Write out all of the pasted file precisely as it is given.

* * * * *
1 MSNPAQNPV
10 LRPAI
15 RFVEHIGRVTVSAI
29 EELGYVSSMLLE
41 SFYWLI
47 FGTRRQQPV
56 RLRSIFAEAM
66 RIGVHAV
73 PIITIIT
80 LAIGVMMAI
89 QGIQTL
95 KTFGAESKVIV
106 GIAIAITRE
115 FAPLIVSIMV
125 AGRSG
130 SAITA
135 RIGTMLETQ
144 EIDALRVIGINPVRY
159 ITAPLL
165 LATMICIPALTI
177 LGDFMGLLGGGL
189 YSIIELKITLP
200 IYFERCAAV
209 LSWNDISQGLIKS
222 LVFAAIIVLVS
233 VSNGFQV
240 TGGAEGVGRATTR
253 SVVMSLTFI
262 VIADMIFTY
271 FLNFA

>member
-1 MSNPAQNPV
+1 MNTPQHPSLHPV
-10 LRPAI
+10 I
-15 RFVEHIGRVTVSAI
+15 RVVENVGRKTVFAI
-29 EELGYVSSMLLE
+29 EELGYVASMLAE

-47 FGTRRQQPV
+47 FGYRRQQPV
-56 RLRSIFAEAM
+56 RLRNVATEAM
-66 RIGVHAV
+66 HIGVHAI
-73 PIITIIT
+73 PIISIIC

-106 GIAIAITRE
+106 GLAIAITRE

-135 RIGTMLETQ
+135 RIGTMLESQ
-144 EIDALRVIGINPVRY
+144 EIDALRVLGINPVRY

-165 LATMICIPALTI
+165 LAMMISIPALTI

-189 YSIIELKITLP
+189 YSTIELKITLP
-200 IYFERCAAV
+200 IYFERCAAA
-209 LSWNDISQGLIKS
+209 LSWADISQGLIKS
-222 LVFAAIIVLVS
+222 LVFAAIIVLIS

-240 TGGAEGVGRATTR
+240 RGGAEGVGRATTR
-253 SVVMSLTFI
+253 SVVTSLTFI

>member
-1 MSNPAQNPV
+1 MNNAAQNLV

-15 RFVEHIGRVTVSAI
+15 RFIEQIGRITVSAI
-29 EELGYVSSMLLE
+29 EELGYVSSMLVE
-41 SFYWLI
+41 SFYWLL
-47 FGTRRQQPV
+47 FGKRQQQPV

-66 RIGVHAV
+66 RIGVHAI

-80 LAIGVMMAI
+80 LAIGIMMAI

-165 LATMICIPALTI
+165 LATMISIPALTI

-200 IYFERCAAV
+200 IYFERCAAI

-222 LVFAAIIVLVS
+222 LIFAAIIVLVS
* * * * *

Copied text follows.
1 MSNPAQNPV
10 LRPAI
15 RFVEHIGRVTVSAI
29 EELGYVSSMLLE
41 SFYWLI
47 FGTRRQQPV
56 RLRSIFAEAM
66 RIGVHAV
73 PIITIIT
80 LAIGVMMAI
89 QGIQTL
95 KTFGAESKVIV
106 GIAIAITRE
115 FAPLIVSIMV
125 AGRSG
130 SAITA
135 RIGTMLETQ
144 EIDALRVIGINPVRY
159 ITAPLL
165 LATMICIPALTI
177 LGDFMGLLGGGL
189 YSIIELKITLP
200 IYFERCAAV
209 LSWNDISQGLIKS
222 LVFAAIIVLVS
233 VSNGFQV
240 TGGAEGVGRATTR
253 SVVMSLTFI
262 VIADMIFTY
271 FLNFA

>member
-1 MSNPAQNPV
+1 MNTPQHPSLHPV
-10 LRPAI
+10 I
-15 RFVEHIGRVTVSAI
+15 RVVENVGRKTVFAI
-29 EELGYVSSMLLE
+29 EELGYVASMLAE

-47 FGTRRQQPV
+47 FGYRRQQPV
-56 RLRSIFAEAM
+56 RLRNVATEAM
-66 RIGVHAV
+66 HIGVHAI
-73 PIITIIT
+73 PIISIIC

-106 GIAIAITRE
+106 GLAIAITRE

-135 RIGTMLETQ
+135 RIGTMLESQ
-144 EIDALRVIGINPVRY
+144 EIDALRVLGINPVRY

-165 LATMICIPALTI
+165 LAMMISIPALTI

-189 YSIIELKITLP
+189 YSTIELKITLP
-200 IYFERCAAV
+200 IYFERCAAA
-209 LSWNDISQGLIKS
+209 LSWADISQGLIKS
-222 LVFAAIIVLVS
+222 LVFAAIIVLIS

-240 TGGAEGVGRATTR
+240 RGGAEGVGRATTR
-253 SVVMSLTFI
+253 SVVTSLTFI

>member
-1 MSNPAQNPV
+1 MNNAAQNLV

-15 RFVEHIGRVTVSAI
+15 RFIEQIGRITVSAI
-29 EELGYVSSMLLE
+29 EELGYVSSMLVE
-41 SFYWLI
+41 SFYWLL
-47 FGTRRQQPV
+47 FGKRQQQPV

-66 RIGVHAV
+66 RIGVHAI

-80 LAIGVMMAI
+80 LAIGIMMAI

-165 LATMICIPALTI
+165 LATMISIPALTI

-200 IYFERCAAV
+200 IYFERCAAI

-222 LVFAAIIVLVS
+222 LIFAAIIVLVS